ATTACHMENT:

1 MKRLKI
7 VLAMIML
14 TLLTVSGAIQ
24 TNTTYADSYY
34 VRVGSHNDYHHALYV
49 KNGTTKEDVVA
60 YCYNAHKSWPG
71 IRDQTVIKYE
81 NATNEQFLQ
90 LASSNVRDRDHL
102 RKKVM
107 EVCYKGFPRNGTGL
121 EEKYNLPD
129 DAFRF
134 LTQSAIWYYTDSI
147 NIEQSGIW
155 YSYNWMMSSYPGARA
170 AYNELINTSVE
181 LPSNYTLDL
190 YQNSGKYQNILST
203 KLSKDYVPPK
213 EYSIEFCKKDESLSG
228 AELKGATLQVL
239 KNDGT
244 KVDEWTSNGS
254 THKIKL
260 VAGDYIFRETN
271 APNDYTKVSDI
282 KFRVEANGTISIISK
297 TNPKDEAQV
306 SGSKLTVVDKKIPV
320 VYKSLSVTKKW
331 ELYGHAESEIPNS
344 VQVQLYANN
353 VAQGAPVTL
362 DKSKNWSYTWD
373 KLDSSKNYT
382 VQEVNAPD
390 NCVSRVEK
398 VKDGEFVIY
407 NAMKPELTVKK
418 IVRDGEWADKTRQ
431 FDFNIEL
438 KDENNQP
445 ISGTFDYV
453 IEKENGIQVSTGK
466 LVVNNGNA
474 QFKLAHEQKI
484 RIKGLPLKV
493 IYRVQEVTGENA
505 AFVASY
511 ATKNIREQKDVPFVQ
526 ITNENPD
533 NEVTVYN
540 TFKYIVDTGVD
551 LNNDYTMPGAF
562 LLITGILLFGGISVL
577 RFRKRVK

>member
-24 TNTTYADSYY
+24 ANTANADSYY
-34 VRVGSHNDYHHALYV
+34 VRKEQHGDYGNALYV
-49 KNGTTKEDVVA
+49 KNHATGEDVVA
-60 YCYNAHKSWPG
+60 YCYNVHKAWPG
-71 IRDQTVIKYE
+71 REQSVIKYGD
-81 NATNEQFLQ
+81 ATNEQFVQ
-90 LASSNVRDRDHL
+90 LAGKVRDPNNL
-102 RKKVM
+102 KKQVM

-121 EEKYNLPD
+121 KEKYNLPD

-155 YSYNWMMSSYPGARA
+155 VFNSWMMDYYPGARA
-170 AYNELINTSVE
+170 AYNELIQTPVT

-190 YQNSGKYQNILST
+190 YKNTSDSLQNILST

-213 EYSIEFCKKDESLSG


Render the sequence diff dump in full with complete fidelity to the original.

1 MKRLKI
7 VLAMIML
14 TLLTVSGAIQ
24 TNTTYADSYY
34 VRVGSHNDYHHALYV
49 KNGTTKEDVVA
60 YCYNAHKSWPG
71 IRDQTVIKYE
81 NATNEQFLQ
90 LASSNVRDRDHL
102 RKKVM
107 EVCYKGFPRNGTGL
121 EEKYNLPD
129 DAFRF
134 LTQSAIWYYTDSI
147 NIEQSGIW
155 YSYNWMMSSYPGARA
170 AYNELINTSVE
181 LPSNYTLDL
190 YQNSGKYQNILST
203 KLSKDYVPPK
213 EYSIEFCKKDESLSG
228 AELKGATLQVL
239 KNDGT
244 KVDEWTSNGS
254 THKIKL
260 VAGDYIFRETN
271 APNDYTKVSDI
282 KFRVEANGTISIISK
297 TNPKDEAQV
306 SGSKLTVVDKKIPV
320 VYKSLSVTKKW
331 ELYGHAESEIPNS
344 VQVQLYANN
353 VAQGAPVTL
362 DKSKNWSYTWD
373 KLDSSKNYT
382 VQEVNAPD
390 NCVSRVEK
398 VKDGEFVIY
407 NAMKPELTVKK
418 IVRDGEWADKTRQ
431 FDFNIEL
438 KDENNQP
445 ISGTFDYV
453 IEKENGIQVSTGK
466 LVVNNGNA
474 QFKLAHEQKI
484 RIKGLPLKV
493 IYRVQEVTGENA
505 AFVASY
511 ATKNIREQKDVPFVQ
526 ITNENPD
533 NEVTVYN
540 TFKYIVDTGVD
551 LNNDYTMPGAF
562 LLITGILLFGGISVL
577 RFRKRVK

>member
-24 TNTTYADSYY
+24 ANTANADSYY
-34 VRVGSHNDYHHALYV
+34 VRKEQHGDYGNALYV
-49 KNGTTKEDVVA
+49 KNHATGEDVVA
-60 YCYNAHKSWPG
+60 YCYNVHKAWPG
-71 IRDQTVIKYE
+71 REQSVIKYGD
-81 NATNEQFLQ
+81 ATNEQFVQ
-90 LASSNVRDRDHL
+90 LAGKVRDPNNL
-102 RKKVM
+102 KKQVM

-121 EEKYNLPD
+121 KEKYNLPD

-155 YSYNWMMSSYPGARA
+155 VFNSWMMDYYPGARA
-170 AYNELINTSVE
+170 AYNELIQTPVT

-190 YQNSGKYQNILST
+190 YKNTSDSLQNILST

-213 EYSIEFCKKDESLSG